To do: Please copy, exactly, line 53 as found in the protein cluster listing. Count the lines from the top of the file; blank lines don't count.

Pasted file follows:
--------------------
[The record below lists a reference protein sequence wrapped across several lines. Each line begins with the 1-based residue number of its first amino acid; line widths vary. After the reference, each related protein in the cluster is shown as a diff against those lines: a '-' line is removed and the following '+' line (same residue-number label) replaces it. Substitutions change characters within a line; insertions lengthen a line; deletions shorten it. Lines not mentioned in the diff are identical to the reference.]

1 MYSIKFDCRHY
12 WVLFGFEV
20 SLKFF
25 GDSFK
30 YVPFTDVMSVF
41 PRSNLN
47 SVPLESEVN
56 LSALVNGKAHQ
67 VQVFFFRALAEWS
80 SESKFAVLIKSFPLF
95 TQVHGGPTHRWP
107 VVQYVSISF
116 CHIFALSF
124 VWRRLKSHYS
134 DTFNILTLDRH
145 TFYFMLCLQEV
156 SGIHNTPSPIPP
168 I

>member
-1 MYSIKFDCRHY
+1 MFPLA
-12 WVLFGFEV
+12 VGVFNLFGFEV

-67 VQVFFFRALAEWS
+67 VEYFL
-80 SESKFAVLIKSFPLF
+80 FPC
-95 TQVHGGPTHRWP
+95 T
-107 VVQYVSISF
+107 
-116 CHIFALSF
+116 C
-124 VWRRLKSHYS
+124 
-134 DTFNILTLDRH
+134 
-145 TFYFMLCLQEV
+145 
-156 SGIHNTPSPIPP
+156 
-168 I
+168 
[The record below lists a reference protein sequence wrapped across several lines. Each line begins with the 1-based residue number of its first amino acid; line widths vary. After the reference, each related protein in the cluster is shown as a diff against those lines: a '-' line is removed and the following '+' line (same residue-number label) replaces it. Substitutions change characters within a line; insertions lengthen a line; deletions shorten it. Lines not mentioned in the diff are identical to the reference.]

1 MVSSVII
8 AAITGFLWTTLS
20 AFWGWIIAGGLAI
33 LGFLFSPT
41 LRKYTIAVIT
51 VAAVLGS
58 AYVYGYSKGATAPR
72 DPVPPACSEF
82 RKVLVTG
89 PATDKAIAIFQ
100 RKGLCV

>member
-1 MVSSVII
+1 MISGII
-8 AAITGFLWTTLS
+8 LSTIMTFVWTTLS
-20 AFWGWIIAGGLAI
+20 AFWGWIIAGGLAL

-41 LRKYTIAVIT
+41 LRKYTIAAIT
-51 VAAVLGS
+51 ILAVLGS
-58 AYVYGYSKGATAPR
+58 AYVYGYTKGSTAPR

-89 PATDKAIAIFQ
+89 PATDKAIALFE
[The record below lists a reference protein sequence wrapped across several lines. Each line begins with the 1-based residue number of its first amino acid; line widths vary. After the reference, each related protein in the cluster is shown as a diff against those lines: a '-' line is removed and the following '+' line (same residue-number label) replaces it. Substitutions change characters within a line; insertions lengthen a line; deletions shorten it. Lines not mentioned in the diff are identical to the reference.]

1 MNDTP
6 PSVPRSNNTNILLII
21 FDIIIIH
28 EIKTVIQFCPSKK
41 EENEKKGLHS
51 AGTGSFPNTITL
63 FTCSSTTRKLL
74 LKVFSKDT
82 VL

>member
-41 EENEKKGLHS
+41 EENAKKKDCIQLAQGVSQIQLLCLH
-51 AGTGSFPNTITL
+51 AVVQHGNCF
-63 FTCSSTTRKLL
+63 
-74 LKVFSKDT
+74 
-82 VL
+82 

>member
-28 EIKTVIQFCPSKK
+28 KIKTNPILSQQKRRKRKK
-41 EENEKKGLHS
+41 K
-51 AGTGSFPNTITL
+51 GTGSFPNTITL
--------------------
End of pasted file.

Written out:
72 DPVPPACSEF